A shooting board is an indispensable aid for squaring up ends of wooden pieces. A bench hook, although not indispensable, is a handy jig for cross cutting with a back saw without the need for clamping. Both of these make woodworking so much easier, as I'll demonstrate.
I came up with this idea a while back, when I was starting into woodworking with hand tools, and needed both. So I combined them into one jig. The design is pretty straightforward, as you can see in pic 2. One side is a bench hook, and when you flip it end for end it acts as a shooting board. Mine is made from 18 mm plywood, some wood glue and a couple of screws. Refer to pic 2 for dimensions, although non of those measurements are critical, really.
Read on to discover both uses.
Step 1: Bench Hook
Western style saws cut on the push stroke, so they work very well with a bench hook. The stop (see pic) prevents the wood from shifting forward, and your non-sawing hand (left in my case) prevents it from sliding sideways. The stop at the bottom of your bench hook (not shown) butts up against your workbench, keeping everything securely in place. Pretty simple jig, but it allows you to work quickly as you don't need clamps anymore. I do recommend drawing a square line first before you saw, because it makes the next step easier if you're already close to square.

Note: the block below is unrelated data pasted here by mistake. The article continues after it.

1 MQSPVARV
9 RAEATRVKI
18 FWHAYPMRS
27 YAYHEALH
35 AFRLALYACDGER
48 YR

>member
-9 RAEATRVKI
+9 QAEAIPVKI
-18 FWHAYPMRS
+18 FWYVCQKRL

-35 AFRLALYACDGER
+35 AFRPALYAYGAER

Step 2: Shooting Board
Flip your bench hook end for end, and you have a shooting board. Your hand plane is put on its side, and slides along a step-down (see pic 1). When you plane end grain, it sometimes happens that the wood fibers tear at the far side. To prevent that, you can purposely hold your piece of wood at an angle to create a small chamfer first. Then flip your piece so the chamfer is furthest away from you and start planing. The result is a crisp, square end (see pic 2).
If you make one, be sure the stop is perfectly square to the track where the plane rides in. This will guarantee square edges all the time.
If you liked this pro tip, please give me a vote! Let me know if you made one yourself. Even if you're not a hand tool enthusiast, this jig can be pretty handy when your chop saw or table saw left a not so square end.